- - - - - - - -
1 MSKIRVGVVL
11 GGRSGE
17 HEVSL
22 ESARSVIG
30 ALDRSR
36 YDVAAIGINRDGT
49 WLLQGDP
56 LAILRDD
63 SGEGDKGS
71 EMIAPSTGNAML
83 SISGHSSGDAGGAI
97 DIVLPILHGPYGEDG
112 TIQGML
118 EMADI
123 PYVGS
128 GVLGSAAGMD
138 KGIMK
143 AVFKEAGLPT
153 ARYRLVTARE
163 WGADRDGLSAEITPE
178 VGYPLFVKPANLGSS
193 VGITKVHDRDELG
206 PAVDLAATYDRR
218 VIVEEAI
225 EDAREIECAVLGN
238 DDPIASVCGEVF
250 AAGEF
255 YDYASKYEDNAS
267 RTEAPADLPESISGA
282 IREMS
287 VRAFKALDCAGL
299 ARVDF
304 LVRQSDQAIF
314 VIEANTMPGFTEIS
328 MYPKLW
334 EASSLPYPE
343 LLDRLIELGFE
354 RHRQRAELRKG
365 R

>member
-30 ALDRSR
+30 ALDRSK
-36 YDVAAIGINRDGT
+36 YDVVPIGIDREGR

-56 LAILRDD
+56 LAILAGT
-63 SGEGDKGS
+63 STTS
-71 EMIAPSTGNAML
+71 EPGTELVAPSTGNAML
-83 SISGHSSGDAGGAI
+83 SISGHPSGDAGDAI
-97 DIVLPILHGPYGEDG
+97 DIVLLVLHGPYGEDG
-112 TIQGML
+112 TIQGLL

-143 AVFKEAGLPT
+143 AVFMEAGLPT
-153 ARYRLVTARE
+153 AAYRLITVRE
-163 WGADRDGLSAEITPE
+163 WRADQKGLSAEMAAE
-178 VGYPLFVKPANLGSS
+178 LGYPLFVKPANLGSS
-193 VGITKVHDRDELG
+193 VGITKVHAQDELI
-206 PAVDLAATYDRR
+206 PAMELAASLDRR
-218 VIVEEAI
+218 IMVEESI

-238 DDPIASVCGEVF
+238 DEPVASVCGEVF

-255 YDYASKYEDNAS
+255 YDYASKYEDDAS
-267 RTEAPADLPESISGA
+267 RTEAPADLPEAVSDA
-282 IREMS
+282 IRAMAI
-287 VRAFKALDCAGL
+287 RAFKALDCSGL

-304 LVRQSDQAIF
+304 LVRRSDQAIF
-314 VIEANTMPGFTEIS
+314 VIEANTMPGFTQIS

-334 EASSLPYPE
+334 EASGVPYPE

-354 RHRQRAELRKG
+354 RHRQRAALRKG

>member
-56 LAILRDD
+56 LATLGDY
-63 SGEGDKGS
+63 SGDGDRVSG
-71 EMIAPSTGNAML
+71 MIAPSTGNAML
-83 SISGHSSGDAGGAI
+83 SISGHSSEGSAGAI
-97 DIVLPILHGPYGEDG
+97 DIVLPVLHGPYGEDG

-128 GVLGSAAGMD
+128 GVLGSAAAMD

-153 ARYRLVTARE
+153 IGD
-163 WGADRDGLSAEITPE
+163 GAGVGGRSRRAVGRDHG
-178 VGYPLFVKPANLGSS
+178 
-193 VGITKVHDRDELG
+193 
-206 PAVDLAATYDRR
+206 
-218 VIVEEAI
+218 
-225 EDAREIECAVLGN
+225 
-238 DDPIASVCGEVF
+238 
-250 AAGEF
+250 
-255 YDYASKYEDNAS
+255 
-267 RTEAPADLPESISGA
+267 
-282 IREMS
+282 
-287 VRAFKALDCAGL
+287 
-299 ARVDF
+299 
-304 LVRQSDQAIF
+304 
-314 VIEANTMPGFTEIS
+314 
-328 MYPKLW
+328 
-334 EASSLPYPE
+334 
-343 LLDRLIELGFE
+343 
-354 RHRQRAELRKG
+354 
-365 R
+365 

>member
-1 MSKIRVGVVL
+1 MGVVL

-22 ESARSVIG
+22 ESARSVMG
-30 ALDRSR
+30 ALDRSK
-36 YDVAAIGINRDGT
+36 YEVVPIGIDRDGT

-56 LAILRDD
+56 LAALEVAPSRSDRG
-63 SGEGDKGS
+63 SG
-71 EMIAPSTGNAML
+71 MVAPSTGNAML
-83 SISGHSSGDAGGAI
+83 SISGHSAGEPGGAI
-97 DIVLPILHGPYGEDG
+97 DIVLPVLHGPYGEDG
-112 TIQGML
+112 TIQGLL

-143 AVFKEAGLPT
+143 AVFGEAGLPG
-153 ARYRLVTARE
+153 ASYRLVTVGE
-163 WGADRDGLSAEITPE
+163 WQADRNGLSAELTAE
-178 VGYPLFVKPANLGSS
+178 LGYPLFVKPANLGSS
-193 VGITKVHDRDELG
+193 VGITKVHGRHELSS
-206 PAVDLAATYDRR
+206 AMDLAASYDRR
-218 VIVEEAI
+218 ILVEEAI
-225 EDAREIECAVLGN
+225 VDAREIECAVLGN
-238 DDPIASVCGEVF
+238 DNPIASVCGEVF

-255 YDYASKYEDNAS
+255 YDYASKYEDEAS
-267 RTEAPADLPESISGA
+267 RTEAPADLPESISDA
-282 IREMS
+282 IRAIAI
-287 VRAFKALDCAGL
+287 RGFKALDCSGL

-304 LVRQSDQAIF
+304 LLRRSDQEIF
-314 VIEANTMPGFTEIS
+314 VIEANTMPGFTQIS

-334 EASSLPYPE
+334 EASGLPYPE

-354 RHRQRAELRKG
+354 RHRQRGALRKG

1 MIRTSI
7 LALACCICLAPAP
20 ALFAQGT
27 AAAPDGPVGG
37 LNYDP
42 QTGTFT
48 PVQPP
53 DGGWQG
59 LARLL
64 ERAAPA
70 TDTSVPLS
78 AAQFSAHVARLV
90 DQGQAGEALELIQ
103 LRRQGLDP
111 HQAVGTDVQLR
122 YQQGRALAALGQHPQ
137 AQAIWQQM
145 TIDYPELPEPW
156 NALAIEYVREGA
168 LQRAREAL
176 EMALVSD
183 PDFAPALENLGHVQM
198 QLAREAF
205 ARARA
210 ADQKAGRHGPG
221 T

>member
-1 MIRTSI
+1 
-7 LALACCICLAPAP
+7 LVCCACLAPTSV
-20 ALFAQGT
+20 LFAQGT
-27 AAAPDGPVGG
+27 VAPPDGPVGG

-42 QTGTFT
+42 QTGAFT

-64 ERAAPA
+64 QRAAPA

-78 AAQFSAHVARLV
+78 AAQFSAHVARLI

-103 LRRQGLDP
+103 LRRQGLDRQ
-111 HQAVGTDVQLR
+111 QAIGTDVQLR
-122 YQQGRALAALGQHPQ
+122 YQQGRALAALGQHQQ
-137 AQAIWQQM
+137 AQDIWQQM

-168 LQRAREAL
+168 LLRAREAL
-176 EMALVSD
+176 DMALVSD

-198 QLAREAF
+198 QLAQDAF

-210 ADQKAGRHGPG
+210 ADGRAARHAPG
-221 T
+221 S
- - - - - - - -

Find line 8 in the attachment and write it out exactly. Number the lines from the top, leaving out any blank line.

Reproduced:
56 LAILRDD